Cul­ture and ro­bots

The Philippine Star - - OPINION - ELFREN S. CRUZ

Try­ing to look at the fu­ture world is a fas­ci­nat­ing av­o­ca­tion. But, it has be­come a se­ri­ous pro­fes­sion for those re­spon­si­ble for strate­gic plan­ning for their cor­po­ra­tions, or­ga­ni­za­tions and es­pe­cially na­tions. What will the world be like in 10 to 20 years from now? Most peo­ple now will still be alive at that time.

Any­one look­ing at the fu­ture must ac­cept the in­evitabil­ity of Ar­ti­fi­cial In­tel­li­gence and ro­bots play­ing a greater role in our lives. Sev­eral writ­ers have con­cluded that in the field of ro­bot­ics to­day is very much like the world of the in­ter­net 20 years ago. We are only in chap­ter one; but, the im­prove­ments in ro­bot­ics will come at warp speed just like it did in the in­ter­net age. Dur­ing those early days of dial-up modems, it was al­most im­pos­si­ble to imag­ine that in a decade there would be an in­ter­net video ser­vice like YouTube stream­ing over 6 bil­lion hours of video ev­ery month.

Many peo­ple look with dread to a fu­ture of AI and ro­bots. The fa­mous sci­en­tist, Stephen Hawk­ing, once said that ro­bots would bring about the end of hu­mankind. I wrote a col­umn a few weeks ago quot­ing ex­perts who said that AI will dev­as­tate the world. But there are ex­perts and fu­tur­ol­o­gists who have a more op­ti­mistic view of a world with ro­bots.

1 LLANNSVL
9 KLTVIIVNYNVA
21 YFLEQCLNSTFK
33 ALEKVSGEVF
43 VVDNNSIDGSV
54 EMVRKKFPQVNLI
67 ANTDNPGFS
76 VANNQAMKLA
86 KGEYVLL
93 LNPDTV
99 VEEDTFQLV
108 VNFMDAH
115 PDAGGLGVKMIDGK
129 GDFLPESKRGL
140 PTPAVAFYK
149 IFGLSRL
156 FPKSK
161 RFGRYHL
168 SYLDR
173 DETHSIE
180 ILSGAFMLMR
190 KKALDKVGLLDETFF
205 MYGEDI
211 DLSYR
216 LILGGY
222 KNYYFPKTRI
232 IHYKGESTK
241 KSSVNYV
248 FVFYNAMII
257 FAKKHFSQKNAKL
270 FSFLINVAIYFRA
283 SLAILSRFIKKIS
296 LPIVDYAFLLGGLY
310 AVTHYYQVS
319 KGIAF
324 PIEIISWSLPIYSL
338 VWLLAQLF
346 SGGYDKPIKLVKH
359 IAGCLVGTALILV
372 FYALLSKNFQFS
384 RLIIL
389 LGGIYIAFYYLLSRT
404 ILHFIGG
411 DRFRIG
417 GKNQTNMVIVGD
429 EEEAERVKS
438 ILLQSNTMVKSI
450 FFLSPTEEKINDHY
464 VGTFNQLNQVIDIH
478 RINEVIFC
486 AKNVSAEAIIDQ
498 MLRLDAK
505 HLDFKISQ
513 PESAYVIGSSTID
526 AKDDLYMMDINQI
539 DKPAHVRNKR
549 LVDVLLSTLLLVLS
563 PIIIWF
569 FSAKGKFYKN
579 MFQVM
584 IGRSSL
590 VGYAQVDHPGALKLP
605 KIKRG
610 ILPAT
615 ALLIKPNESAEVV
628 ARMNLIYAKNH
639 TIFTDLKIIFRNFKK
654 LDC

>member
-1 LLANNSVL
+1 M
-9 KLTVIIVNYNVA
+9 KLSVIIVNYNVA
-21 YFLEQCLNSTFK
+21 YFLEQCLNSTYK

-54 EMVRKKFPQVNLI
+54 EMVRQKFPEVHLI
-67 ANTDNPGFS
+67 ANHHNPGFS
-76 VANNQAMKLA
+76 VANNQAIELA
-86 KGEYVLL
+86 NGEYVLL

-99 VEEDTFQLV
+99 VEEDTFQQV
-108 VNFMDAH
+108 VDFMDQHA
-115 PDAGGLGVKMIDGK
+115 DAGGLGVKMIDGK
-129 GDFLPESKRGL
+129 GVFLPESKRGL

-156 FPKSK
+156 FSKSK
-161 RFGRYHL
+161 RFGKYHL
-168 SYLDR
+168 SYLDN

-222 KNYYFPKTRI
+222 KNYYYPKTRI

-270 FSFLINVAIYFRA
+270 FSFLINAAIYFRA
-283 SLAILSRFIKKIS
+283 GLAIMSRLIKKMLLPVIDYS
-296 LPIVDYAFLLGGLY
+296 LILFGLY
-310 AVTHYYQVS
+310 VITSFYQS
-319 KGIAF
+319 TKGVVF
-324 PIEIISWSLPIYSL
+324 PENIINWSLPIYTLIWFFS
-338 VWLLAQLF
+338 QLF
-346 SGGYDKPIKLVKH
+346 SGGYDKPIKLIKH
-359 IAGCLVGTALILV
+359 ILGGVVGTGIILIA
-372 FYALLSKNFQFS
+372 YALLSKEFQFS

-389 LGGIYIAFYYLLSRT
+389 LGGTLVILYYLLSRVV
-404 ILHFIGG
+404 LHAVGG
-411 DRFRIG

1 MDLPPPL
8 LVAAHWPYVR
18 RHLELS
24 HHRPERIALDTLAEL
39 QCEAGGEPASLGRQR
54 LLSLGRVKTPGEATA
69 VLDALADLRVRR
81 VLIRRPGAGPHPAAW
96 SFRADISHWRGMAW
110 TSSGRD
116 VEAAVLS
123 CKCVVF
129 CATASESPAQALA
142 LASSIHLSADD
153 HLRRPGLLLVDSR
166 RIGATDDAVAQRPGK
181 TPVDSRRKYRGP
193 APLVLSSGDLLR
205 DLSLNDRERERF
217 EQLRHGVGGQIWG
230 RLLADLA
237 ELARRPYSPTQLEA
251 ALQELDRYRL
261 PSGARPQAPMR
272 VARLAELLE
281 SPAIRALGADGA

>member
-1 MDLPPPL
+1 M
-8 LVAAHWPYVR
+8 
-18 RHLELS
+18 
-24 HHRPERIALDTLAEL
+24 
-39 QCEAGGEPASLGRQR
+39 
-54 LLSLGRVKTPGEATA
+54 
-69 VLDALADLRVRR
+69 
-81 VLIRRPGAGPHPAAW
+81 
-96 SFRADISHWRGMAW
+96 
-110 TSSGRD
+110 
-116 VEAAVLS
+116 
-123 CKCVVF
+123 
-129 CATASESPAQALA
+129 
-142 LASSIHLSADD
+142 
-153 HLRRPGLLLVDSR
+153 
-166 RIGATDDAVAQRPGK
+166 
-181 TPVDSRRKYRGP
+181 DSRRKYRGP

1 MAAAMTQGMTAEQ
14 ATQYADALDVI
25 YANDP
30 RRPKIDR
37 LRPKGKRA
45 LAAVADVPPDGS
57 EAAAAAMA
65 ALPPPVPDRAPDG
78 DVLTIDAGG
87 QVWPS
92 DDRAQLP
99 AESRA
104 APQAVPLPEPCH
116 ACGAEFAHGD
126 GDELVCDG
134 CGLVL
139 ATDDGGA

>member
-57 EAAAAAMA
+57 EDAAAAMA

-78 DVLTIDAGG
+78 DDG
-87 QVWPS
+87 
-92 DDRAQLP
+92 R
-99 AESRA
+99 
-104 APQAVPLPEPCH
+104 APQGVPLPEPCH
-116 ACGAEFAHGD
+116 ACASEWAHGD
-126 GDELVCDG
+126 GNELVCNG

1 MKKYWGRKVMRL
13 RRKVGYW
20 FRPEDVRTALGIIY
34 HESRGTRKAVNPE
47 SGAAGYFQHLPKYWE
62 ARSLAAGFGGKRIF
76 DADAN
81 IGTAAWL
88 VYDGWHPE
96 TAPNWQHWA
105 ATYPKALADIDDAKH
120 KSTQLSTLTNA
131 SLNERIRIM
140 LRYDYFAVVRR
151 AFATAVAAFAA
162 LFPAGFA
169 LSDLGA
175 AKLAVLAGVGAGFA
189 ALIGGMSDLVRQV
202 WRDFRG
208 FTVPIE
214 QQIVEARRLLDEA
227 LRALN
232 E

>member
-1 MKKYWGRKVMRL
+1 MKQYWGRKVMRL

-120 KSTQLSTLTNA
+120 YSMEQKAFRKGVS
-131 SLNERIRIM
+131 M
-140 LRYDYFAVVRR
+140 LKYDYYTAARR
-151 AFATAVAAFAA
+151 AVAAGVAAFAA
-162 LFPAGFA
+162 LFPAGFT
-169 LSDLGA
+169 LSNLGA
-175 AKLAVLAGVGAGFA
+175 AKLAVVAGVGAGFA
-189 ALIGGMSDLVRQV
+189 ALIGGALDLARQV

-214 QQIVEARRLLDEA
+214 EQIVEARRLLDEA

Alec Ross in his book In­dus­tries of the Fu­ture wrote: “It is dif­fi­cult for us to imag­ine to­day that life­like ro­bots may walk the streets with us ,work in the cu­bi­cle next to ours, or take our el­derly par­ents for a walk and then help them with din­ner. This is not hap­pen­ing to­day, and it will not hap­pen to­mor­row, but it will hap­pen dur­ing most of our life­times.

The level of in­vest­ments in ro­bot­ics, com­bined with ad­vances in big data, net­work tech­nolo­gies, ma­te­rial sci­ence and ar­ti­fi­cial in­tel­li­gence are set­ting the foun­da­tion for the 2020s to pro­duce break­throughs in ro­bot­ics that bring to­day’s sci­ence fic­tion right into the main­stream.

In­no­va­tion in ro­bot­ics will pro­duce ad­vances in de­grees – ro­bots do­ing things faster, safer or less ex­pen­sively than hu­mans – and also in kind: they will be do­ing things that would be im­pos­si­ble for hu­man to do, like al­low­ing a sick, home­bound 12-year old to go to school, or giv­ing those who are deaf and mute the power of speech.”

I do not in­tend for this col­umn to be a re­view or cri­tique of Alec Ross’s book. I just want to fo­cus on a cou­ple of his con­clu­sions that are new to me and share it with my read­ers. He says that as ro­bot­ics start to spread, the de­gree to which or­ga­ni­za­tions and coun­tries can adapt to the ro­botic era will de­pend on cul­ture – on how read­ily peo­ple will ac­cept peo­ple in their daily lives. This is not a rad­i­cal propo­si­tion. There are even movies with this theme.